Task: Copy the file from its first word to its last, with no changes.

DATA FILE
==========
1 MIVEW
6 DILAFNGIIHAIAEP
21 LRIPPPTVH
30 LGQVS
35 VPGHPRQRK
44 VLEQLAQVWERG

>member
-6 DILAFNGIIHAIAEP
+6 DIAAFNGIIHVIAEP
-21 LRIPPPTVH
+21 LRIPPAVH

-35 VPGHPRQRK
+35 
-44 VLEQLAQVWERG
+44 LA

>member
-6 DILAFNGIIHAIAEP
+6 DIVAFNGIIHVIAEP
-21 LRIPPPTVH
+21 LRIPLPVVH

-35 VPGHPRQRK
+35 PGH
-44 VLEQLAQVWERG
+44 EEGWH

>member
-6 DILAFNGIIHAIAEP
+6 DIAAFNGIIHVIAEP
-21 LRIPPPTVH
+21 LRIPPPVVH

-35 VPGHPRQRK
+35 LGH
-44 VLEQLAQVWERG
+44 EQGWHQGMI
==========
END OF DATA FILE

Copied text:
1 MIVEW
6 DILAFNGIIHAIAEP
21 LRIPPPTVH
30 LGQVS
35 VPGHPRQRK
44 VLEQLAQVWERG

>member
-6 DILAFNGIIHAIAEP
+6 DIAAFNGIIHVIAEP
-21 LRIPPPTVH
+21 LRIPPAVH

-35 VPGHPRQRK
+35 
-44 VLEQLAQVWERG
+44 LA

>member
-6 DILAFNGIIHAIAEP
+6 DIVAFNGIIHVIAEP
-21 LRIPPPTVH
+21 LRIPLPVVH

-35 VPGHPRQRK
+35 PGH
-44 VLEQLAQVWERG
+44 EEGWH

>member
-6 DILAFNGIIHAIAEP
+6 DIAAFNGIIHVIAEP
-21 LRIPPPTVH
+21 LRIPPPVVH

-35 VPGHPRQRK
+35 LGH
-44 VLEQLAQVWERG
+44 EQGWHQGMI